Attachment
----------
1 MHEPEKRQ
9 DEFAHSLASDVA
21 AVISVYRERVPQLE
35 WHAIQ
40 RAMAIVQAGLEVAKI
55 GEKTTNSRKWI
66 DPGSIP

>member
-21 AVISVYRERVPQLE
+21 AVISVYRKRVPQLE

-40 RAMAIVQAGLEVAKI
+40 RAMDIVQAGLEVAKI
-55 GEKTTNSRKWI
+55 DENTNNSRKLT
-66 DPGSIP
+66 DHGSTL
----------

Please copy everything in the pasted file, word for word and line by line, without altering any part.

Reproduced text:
1 MHEPEKRQ
9 DEFAHSLASDVA
21 AVISVYRERVPQLE
35 WHAIQ
40 RAMAIVQAGLEVAKI
55 GEKTTNSRKWI
66 DPGSIP

>member
-21 AVISVYRERVPQLE
+21 AVISVYRKRVPQLE

-40 RAMAIVQAGLEVAKI
+40 RAMDIVQAGLEVAKI
-55 GEKTTNSRKWI
+55 DENTNNSRKLT
-66 DPGSIP
+66 DHGSTL